The issue whether Turner acted maliciously was disputed. Turner's statement to the police provided evidence that supported the hypothesis that Turner acted out of passion and not with malicious intent. The evidence proved that Turner thought the victim was "pointing a firearm at [him]." Thus, the jury had more than sufficient evidence from which it could have found, if properly instructed, a non-malicious killing.
Because the error in refusing the instruction deprived the jury of the opportunity to find facts and apply those facts to the law, this case is not one in which "the other evidence of guilt was so overwhelming and the error so insignificant by comparison that the error could not have affected the verdict." Hooker v. Commonwealth, 14 Va. App. 454, 457 n.2, 418 S.E.2d 343, 345 n.2 (1992). We do not find the facts, the jury does. The trial judge's error in failing to give the instruction is not rendered harmless merely because we believe that the jury had before it sufficient evidence to support its verdict.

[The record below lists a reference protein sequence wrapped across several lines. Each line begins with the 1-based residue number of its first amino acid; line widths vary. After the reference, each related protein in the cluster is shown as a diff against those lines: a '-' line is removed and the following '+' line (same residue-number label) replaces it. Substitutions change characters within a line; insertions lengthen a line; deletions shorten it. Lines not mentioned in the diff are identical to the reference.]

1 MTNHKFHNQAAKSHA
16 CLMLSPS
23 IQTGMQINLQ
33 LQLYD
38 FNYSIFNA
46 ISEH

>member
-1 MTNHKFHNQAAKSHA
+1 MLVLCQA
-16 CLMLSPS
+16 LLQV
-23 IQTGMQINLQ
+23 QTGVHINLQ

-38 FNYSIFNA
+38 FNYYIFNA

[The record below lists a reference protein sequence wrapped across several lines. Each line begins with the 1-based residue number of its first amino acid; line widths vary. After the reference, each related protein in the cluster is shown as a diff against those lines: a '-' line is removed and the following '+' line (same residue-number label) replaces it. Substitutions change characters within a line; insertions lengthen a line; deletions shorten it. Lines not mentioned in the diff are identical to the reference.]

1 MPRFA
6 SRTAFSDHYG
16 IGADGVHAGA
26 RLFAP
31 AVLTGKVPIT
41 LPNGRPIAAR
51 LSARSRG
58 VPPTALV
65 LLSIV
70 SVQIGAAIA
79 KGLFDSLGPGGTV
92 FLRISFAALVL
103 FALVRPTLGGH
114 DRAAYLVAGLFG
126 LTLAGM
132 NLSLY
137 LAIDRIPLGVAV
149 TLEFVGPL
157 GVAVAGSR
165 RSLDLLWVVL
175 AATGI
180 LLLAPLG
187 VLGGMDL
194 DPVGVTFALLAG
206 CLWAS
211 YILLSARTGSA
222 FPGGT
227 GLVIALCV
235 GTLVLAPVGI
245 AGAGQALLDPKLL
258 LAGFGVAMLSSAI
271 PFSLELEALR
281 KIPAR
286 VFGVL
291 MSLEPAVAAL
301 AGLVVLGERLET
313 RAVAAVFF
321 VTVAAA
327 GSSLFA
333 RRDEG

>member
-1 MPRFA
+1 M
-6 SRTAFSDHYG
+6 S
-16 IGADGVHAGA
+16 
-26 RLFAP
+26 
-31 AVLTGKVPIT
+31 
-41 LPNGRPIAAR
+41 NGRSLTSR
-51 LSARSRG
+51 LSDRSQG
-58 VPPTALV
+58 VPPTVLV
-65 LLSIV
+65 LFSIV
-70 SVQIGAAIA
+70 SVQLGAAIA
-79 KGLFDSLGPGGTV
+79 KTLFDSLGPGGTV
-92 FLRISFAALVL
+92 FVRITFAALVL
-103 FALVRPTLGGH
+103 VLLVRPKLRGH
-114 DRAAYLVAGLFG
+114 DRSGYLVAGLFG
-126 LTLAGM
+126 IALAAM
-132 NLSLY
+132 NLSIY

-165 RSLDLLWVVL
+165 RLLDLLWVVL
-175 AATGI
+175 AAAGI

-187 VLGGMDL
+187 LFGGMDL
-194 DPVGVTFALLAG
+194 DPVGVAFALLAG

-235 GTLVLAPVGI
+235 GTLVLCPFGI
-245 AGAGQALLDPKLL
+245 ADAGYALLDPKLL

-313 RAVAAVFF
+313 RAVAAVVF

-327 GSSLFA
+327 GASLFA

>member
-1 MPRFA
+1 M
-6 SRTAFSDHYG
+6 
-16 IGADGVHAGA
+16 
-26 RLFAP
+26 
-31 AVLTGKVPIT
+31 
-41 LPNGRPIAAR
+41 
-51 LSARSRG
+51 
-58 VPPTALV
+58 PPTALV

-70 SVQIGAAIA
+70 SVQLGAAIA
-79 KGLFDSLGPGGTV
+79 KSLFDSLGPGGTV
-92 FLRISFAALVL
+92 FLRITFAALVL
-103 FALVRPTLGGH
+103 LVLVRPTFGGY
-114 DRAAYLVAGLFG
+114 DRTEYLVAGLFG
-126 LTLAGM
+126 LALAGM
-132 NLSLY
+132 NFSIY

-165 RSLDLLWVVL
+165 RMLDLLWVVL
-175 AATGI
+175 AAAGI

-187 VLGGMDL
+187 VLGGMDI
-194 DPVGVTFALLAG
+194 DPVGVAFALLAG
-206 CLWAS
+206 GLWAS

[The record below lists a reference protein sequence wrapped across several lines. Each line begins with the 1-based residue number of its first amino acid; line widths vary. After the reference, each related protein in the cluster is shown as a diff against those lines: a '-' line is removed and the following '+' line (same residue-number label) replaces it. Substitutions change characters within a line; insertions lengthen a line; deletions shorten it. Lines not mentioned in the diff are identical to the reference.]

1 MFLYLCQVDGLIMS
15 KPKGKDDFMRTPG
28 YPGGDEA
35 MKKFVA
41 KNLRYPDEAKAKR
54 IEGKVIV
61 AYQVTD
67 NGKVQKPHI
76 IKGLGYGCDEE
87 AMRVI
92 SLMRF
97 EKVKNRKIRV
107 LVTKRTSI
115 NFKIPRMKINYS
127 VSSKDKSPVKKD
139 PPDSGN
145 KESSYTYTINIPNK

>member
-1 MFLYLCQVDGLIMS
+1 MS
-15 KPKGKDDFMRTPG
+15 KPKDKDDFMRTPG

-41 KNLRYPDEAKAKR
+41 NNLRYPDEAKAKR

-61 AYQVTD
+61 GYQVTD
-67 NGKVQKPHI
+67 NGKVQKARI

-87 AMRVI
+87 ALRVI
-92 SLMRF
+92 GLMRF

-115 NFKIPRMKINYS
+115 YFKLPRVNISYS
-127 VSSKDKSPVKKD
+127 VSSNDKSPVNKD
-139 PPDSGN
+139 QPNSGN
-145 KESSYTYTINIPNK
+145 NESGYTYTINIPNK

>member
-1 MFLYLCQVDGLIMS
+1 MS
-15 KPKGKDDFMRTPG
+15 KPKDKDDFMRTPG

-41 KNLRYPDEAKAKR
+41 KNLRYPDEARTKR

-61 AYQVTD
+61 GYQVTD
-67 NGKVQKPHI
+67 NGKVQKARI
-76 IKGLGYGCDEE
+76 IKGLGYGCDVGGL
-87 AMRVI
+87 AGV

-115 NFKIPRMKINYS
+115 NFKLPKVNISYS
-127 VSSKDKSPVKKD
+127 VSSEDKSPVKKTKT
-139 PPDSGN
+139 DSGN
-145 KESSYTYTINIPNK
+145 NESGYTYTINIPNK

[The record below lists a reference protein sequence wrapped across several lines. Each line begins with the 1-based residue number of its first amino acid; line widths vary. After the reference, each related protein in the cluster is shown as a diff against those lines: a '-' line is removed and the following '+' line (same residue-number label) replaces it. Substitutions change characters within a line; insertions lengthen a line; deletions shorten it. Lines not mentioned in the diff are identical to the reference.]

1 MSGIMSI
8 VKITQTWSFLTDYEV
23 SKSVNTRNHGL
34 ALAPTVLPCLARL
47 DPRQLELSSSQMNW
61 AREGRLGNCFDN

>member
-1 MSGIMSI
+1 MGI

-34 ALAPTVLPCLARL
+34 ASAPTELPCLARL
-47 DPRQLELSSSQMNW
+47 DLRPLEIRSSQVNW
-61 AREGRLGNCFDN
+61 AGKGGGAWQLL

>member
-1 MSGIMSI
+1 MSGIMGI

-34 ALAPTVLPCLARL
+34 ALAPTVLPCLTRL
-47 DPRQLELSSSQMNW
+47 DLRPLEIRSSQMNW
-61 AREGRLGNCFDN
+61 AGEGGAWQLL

Other evidence of a disputed fact, standing alone, does not establish that an error is harmless. . . . [A] harmless error analysis . . . [is not] simply a sufficiency of the evidence analysis.
Id. at 458, 418 S.E.2d at 345.
Moreover, because the harmless error analysis is not a sufficiency of the evidence analysis, "[i]t is immaterial that the jury could have reached [the] contrary conclusions [that it reached]." McClung v. Commonwealth, 215 Va. 654, 657, 212 S.E.2d 290, 293 (1975). Based on the evidence at trial, the jury could have found Turner guilty of voluntary manslaughter.
The jury is not required to accept, in toto, either the theory of the Commonwealth or that of an accused. They have the right to reject that part of the evidence believed by them to be untrue and to accept that found by them to be true. In so doing, they have broad discretion in applying the law to the facts and in fixing the degree of guilt, if any, of a person charged with a crime.